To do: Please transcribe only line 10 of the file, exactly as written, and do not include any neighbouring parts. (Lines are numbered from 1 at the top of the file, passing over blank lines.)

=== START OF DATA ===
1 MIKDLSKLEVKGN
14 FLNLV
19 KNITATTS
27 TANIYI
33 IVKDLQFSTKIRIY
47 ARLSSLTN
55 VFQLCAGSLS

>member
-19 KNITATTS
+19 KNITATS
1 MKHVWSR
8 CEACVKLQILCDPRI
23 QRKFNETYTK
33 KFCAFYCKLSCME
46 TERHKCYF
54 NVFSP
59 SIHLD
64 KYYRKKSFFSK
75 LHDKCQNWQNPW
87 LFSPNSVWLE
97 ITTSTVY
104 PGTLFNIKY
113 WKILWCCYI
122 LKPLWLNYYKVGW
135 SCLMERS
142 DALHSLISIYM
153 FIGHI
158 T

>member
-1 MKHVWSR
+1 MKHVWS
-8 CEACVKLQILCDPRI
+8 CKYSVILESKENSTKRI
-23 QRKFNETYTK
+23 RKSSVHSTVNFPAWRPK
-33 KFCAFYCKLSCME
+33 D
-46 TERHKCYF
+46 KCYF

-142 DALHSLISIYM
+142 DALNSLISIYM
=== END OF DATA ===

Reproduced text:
+19 KNITATS